Egyptian ceasefire initiative includes no conditions for either party: Al-Sisi

Hend Kortam
5 Min Read
President Abdel Fattah Al-Sisi to discuss obstacles facing press institutions (Photo Presidency handout\File)
President Abdel Fattah Al-Sisi addressing the nation at the 62 anniversary of the 1952 revolution (Photo Presidency handout)
President Abdel Fattah Al-Sisi addressing the nation at the 62 anniversary of the 1952 revolution
(Photo Presidency handout)

President Abdel Fattah Al-Sisi said Egypt has sacrificed “100,000 martyrs” and the health of its economy for the sake of the Palestinian people and cause, in a televised speech Wednesday.

Al-Sisi said the Egyptian ceasefire initiative, which aims to end the ongoing fightingbetween the Israeli army and Hamas, does not “include the conditions” of either side. He said this was to decrease tensions, end fighting, open the border crossing to permit aid first, then to have both sides hold talks on all issues.

Egypt proposed a ceasefire initiative last week to bring an end to the ongoing violence in the Gaza Strip. The internationally backed proposal was accepted by Israel but Hamas rejected it, claiming they had never been approached by the Egyptians.

Egypt’s Foreign Minister Sameh Shoukry received Wednesday Fatah Central Committee member Azzam Al-Ahmad and discussed ways to reach an “immediate ceasefire agreement, within the framework of the Egyptian initiative.”

Foreign Ministry spokesman Badr Abdelatty said in a statement that during the talks, Shoukry and Al-Ahmad reaffirmed the “great importance of working towards implementing the Egyptian initiative immediately to spare the Palestinian people the horror of Israeli military operations.”

Al-Ahmad said there are no initiatives on the table, other than that of Egypt, state-run MENA reported. He conveyed to Shoukry the positions of groups of various parties, informing the minister that there was an understanding of the Egyptian initiative in Turkey. He added that Qatar and Turkey have new ideas, but said he heard no new proposals.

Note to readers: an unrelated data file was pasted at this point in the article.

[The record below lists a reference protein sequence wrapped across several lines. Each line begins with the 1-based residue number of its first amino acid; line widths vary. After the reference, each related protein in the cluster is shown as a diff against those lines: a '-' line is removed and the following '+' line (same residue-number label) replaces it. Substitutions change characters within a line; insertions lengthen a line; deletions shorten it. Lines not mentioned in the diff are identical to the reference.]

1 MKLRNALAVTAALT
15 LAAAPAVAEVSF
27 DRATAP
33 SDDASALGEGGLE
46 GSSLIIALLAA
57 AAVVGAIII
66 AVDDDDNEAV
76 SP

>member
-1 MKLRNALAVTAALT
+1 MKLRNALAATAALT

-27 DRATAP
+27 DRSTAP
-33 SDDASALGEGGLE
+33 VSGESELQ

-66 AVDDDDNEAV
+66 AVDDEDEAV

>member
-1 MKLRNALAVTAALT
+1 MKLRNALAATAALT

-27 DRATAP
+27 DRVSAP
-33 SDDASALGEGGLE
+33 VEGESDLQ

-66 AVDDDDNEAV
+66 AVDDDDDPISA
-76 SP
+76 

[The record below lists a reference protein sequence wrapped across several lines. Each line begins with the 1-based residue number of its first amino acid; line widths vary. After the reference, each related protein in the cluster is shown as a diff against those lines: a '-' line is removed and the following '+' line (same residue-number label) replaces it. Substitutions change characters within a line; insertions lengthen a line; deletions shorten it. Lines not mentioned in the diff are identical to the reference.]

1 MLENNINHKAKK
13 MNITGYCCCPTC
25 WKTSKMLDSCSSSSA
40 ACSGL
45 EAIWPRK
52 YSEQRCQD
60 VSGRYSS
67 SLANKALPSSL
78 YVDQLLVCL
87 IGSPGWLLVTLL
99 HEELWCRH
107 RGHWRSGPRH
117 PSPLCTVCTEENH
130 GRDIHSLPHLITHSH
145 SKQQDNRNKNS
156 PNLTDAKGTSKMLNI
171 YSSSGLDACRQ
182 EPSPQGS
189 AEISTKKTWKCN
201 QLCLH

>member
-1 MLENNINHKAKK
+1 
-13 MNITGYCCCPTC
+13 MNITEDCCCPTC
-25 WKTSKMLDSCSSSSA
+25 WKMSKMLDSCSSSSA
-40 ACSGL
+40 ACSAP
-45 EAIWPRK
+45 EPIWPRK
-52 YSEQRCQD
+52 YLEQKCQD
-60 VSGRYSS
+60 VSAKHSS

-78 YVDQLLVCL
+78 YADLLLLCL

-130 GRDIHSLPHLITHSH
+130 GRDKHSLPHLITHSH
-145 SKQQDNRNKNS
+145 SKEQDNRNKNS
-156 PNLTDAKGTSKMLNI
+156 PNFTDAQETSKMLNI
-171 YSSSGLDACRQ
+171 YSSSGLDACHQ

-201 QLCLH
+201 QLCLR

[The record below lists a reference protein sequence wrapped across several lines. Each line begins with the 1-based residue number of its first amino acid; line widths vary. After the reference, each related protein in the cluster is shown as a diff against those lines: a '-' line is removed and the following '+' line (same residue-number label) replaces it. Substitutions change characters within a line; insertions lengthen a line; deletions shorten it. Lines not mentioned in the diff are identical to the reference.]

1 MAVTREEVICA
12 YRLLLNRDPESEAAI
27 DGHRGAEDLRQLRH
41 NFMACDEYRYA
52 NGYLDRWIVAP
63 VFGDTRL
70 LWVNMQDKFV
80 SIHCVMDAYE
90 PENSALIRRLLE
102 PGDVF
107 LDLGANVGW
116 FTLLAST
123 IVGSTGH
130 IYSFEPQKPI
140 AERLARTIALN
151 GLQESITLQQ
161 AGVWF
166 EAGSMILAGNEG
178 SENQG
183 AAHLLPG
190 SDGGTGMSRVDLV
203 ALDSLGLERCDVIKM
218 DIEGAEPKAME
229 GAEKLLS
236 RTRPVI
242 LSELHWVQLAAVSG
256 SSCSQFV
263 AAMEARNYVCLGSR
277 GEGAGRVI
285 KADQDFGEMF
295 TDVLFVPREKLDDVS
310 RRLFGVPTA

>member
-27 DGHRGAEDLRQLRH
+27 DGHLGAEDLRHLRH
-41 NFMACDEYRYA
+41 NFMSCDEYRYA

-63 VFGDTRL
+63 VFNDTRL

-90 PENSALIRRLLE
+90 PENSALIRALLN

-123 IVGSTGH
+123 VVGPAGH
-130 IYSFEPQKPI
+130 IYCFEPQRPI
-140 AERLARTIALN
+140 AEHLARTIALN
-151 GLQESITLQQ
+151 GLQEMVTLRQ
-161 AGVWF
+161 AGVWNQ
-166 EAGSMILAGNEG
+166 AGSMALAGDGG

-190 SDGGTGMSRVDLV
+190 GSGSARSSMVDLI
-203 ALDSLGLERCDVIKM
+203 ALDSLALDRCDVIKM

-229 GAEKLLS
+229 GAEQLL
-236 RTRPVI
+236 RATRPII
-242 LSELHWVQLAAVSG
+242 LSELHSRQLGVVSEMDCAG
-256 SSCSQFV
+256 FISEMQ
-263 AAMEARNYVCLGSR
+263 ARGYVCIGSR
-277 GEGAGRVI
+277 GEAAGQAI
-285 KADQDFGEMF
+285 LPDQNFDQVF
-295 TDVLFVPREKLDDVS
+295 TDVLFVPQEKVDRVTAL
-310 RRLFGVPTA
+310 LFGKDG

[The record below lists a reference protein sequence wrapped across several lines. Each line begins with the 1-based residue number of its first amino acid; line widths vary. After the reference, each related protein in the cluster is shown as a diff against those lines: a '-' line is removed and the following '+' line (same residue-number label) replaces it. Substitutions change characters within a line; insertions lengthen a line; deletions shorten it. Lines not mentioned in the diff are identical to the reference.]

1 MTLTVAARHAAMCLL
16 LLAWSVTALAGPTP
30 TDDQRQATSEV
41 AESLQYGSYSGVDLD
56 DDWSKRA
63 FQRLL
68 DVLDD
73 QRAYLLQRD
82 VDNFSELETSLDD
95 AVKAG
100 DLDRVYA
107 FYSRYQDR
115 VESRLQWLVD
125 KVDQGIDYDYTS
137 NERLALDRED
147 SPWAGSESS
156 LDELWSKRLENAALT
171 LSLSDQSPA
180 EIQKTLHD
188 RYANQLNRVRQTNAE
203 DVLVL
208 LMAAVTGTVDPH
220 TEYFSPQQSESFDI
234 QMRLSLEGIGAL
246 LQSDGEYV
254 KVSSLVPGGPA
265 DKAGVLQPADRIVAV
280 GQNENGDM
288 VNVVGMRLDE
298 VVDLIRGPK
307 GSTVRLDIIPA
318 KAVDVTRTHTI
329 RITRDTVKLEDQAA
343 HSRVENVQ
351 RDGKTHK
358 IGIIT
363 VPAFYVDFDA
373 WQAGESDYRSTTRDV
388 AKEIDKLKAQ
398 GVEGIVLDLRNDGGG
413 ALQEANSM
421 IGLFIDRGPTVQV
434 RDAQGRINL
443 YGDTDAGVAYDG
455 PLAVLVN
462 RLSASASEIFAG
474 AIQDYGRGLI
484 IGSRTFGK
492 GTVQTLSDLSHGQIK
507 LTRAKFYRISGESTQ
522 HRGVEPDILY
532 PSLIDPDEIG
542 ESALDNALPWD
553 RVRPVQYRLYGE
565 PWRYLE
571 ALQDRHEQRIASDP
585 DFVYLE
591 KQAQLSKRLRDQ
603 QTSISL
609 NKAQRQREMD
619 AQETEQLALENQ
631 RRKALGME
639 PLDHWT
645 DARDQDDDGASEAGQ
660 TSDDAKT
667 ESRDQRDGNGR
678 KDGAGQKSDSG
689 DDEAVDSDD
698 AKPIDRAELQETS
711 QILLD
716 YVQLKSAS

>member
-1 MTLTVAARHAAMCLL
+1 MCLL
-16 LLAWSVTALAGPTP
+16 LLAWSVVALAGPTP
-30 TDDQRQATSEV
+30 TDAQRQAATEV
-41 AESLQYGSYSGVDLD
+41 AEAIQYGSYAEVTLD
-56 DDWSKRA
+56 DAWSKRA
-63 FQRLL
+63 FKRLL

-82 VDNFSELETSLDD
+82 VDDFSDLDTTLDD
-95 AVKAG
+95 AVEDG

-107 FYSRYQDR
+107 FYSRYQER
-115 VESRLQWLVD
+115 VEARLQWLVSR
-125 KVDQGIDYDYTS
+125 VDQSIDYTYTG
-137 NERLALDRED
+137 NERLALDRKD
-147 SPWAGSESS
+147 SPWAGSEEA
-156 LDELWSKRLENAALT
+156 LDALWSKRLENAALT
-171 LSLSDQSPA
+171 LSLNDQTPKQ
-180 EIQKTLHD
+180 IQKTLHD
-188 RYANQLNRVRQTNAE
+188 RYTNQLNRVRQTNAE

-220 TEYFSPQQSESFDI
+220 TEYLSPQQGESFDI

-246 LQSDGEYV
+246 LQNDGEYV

Fatah dominates the Palestinian Authority (PA), which rules the West Bank and has shared tense ties with Hamas in the past few years after they engaged in an armed dispute in 2007. After seven years of dispute, a unity government involving the two factions was sworn in last month.

Al-Ahmad was commissioned by PA President Mahmoud Abbas to hold these talks, which are part of a framework of continued consultation with Egypt.

After holding talks with Al-Sisi and Shoukry on Tuesday, US Secretary of State John Kerry said, there is a framework to end ongoing violence in Gaza and that framework is the Egyptian ceasefire initiative, adding that “Hamas has a fundamental choice to make”. Both Kerry and United Nations Secretary General Ban Ki-Moon held talks in Cairo on Monday, after which they both voiced support for the Egyptian proposal.

Israel began a military operation in the Gaza Strip on 7 July but the operation escalated on 17 July when Israel launched a ground operation in the strip. As of Wednesday afternoon, the death toll on the Palestinian side had exceeded 650 and at least 29 had died on the Israeli side.

Egypt has condemned what it described as the Israeli military’s violations against civilians, including women and children. Egypt’s permanent representative to the UN, Moataz Ahmadein Khalil said in a speech to the UN Security Council that targeting civilians and excessive use of force are unacceptable and must be confronted.

Khalil said the collapse of the peace process, the teenage kidnappings by the two parties, Israel’s exaggerated reactions, settler’s attacks on Arabs are all symptoms caused by the continued occupation.

The deadly fighting in the Gaza Strip began after the bodies of three Israeli teenagers were found by the Israeli army near Hebron on 30 June. The three went missing for 18 days before their bodies were found, with Israel blaming “Hamas terrorists” for their kidnap and murder.

Two days after they were found, the body of a 17 year old Palestinian boy was found, after he was burned alive.

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